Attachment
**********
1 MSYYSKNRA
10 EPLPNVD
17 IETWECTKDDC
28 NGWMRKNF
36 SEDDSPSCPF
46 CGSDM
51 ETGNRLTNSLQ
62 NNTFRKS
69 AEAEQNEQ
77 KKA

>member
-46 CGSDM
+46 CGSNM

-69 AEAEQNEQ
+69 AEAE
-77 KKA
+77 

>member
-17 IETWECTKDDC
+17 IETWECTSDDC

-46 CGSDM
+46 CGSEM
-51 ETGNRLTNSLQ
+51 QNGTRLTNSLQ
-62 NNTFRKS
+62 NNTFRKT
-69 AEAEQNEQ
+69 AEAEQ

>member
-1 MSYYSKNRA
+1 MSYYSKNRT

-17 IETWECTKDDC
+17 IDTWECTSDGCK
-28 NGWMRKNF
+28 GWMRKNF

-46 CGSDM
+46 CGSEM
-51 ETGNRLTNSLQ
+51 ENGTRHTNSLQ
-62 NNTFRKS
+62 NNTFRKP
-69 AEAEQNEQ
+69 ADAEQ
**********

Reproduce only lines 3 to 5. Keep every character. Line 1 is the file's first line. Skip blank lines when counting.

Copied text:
17 IETWECTKDDC
28 NGWMRKNF
36 SEDDSPSCPF